• Determine if the managed long-term care (MLTC) plans properly determined eligibility for enrollment and provided proper care management to selected members.
  • Review managed care edits that validate encounter records, and work with MCOs to strengthen systems controls, as well as share best practice edits.
  • Review Medicaid payments made for the same consumer with multiple client identification numbers.
  • Provide contractual, administrative, and medical utilization review oversight to MCOs’ recipient restriction program.
  • Determine whether MCOs are returning monthly capitation payments based on local districts’ retroactive disenrollment of consumers.
  • Investigate social adult day care centers for overcrowding, inappropriate solicitation of Medicaid clients and the enrollment of unqualified clients in the MLTC program.
  • Coordinate with special investigative units of MCOs.
  • Review supplemental capitation payments made in relation to the delivery of a newborn.

IV. Medical Services in an Educational Setting

The Medical Services in an Educational Setting BLT will engage in the following initiatives:

  • Review School Supportive Health Services program claims billed by school districts for possible duplicate payments with claims also billed by the Office for People with Developmental Disabilities intermediate care facilities.
  • Review preschool programs, school districts, and other schools receiving Medicaid reimbursement for services provided to special education students between the ages of 3 and 21 to ensure the services are provided in accordance with the child’s individualized education program.

V. Mental Health, Chemical Dependence and Developmental Disabilities

The Mental Health, Chemical Dependence and Developmental Disabilities BLT will review providers whose comprehensive outpatient program reimbursements exceeded threshold amounts. In addition, the BLT will review the following to determine whether services were provided in accordance with Medicaid requirements:

  • Chemical dependence inpatient rehabilitation services
  • Community residence rehabilitation services
  • Day habilitation
  • Day treatment
  • Medicaid service coordination
  • Outpatient chemical dependence services
  • Outpatient mental health services
  • Prevocational services
  • Residential habilitation
  • Supported employment services

VI. Pharmacy and Durable Medical Equipment

The Pharmacy and Durable Medical Equipment BLT will engage in the following initiatives:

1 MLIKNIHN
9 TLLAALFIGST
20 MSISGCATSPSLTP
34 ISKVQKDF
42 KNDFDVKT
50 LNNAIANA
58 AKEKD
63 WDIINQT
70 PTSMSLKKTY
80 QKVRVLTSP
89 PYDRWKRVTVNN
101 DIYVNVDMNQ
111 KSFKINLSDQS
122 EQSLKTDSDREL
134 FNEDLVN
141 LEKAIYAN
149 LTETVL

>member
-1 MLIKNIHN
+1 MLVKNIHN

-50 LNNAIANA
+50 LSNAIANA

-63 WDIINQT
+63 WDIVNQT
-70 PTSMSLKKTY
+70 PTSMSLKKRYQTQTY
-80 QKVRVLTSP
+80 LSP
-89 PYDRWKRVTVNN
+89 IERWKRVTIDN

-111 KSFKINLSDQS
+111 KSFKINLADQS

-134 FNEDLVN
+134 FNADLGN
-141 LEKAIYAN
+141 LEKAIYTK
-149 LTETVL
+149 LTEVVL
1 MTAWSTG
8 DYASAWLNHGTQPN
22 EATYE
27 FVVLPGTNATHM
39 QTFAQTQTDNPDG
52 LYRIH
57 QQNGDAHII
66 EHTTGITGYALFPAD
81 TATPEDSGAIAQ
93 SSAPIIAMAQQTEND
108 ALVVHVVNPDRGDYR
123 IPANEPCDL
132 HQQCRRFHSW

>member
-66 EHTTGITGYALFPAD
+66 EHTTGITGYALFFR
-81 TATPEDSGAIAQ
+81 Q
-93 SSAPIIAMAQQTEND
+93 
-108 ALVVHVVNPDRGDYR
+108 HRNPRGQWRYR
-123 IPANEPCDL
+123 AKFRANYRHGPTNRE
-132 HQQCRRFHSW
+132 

• Review complicit and non-complicit overprescribing of drugs as well as intentional and unintentional overuse; investigate the resale of drugs and the proper authorization of written prescriptions.
  • Determine whether durable medical equipment (DME) equipment and supplies were authorized by a licensed practitioner, were rendered for the dates billed, and that appropriate procedure codes were used in the billing process; conduct prepayment reviews of selected DME providers dispensing orthopedic shoes; provide oversight of DME reviews that are conducted by the County Demonstration Program, which was created to further the state’s efforts to combat fraud and abuse in the Medicaid program by allowing authorized local districts to act as agents of OMIG, thus assisting OMIG in assessing provider Medicaid program integrity.
  • Compare payments made for prescriptions and/or DME items claimed with pharmacy inventory purchases to determine whether the pharmacy had ordered at least the volume of drugs or DMEs necessary to fill the prescriptions that were claimed.
  • Identify pharmacy services billed to both Medicare Part D and NY Medicaid.
  • Conduct pharmacy reviews to ensure provider adherence with applicable federal and state laws, regulations, rules and policies.

VII. Physicians, Dentists and Laboratories

The Physicians, Dentists and Laboratories BLT will engage in the following initiatives:

  • Review situations where clinical psychologists and social workers inappropriately billed both Medicare and Medicaid for similar services for the same consumer on the same date of service.
  • Review orthodontic dental services for exceeding age limits and maximum number of treatment quarters. Excessive preventive services provided by private dentists exceeding the frequency limits to the same consumer within a certain time period will also be reviewed for possible recovery of overpayments.